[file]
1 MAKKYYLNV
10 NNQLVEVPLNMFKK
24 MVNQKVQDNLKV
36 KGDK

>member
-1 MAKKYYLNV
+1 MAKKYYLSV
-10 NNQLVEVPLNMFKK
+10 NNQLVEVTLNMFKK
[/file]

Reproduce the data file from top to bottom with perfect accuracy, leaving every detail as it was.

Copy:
1 MAKKYYLNV
10 NNQLVEVPLNMFKK
24 MVNQKVQDNLKV
36 KGDK

>member
-1 MAKKYYLNV
+1 MAKKYYLSV
-10 NNQLVEVPLNMFKK
+10 NNQLVEVTLNMFKK